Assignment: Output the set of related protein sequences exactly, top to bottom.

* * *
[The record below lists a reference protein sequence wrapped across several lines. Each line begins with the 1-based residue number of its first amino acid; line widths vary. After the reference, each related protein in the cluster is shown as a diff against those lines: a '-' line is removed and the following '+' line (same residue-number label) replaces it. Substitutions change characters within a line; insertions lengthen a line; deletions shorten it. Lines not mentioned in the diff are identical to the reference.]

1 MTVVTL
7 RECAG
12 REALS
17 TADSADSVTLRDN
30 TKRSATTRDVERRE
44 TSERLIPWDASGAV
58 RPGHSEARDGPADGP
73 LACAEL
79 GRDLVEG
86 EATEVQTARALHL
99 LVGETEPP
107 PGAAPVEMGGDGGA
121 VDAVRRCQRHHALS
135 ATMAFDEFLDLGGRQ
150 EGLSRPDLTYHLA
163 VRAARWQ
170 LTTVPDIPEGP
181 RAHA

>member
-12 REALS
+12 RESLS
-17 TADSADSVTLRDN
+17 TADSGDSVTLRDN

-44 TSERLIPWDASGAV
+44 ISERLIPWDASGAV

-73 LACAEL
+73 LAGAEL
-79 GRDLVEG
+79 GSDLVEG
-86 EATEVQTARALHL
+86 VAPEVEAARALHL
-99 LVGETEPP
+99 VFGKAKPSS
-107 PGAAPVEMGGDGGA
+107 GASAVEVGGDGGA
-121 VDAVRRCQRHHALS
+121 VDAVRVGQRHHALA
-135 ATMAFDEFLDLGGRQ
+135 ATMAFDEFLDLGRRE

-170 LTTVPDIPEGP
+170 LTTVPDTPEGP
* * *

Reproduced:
[The record below lists a reference protein sequence wrapped across several lines. Each line begins with the 1-based residue number of its first amino acid; line widths vary. After the reference, each related protein in the cluster is shown as a diff against those lines: a '-' line is removed and the following '+' line (same residue-number label) replaces it. Substitutions change characters within a line; insertions lengthen a line; deletions shorten it. Lines not mentioned in the diff are identical to the reference.]

1 MTVVTL
7 RECAG
12 REALS
17 TADSADSVTLRDN
30 TKRSATTRDVERRE
44 TSERLIPWDASGAV
58 RPGHSEARDGPADGP
73 LACAEL
79 GRDLVEG
86 EATEVQTARALHL
99 LVGETEPP
107 PGAAPVEMGGDGGA
121 VDAVRRCQRHHALS
135 ATMAFDEFLDLGGRQ
150 EGLSRPDLTYHLA
163 VRAARWQ
170 LTTVPDIPEGP
181 RAHA

>member
-12 REALS
+12 RESLS
-17 TADSADSVTLRDN
+17 TADSGDSVTLRDN

-44 TSERLIPWDASGAV
+44 ISERLIPWDASGAV

-73 LACAEL
+73 LAGAEL
-79 GRDLVEG
+79 GSDLVEG
-86 EATEVQTARALHL
+86 VAPEVEAARALHL
-99 LVGETEPP
+99 VFGKAKPSS
-107 PGAAPVEMGGDGGA
+107 GASAVEVGGDGGA
-121 VDAVRRCQRHHALS
+121 VDAVRVGQRHHALA
-135 ATMAFDEFLDLGGRQ
+135 ATMAFDEFLDLGRRE

-170 LTTVPDIPEGP
+170 LTTVPDTPEGP